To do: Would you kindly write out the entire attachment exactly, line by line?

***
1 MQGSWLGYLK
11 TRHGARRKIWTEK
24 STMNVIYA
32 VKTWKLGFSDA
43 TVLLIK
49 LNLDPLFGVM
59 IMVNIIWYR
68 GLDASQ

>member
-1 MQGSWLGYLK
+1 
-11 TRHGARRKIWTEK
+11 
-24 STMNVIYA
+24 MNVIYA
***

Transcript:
1 MQGSWLGYLK
11 TRHGARRKIWTEK
24 STMNVIYA
32 VKTWKLGFSDA
43 TVLLIK
49 LNLDPLFGVM
59 IMVNIIWYR
68 GLDASQ

>member
-1 MQGSWLGYLK
+1 
-11 TRHGARRKIWTEK
+11 
-24 STMNVIYA
+24 MNVIYA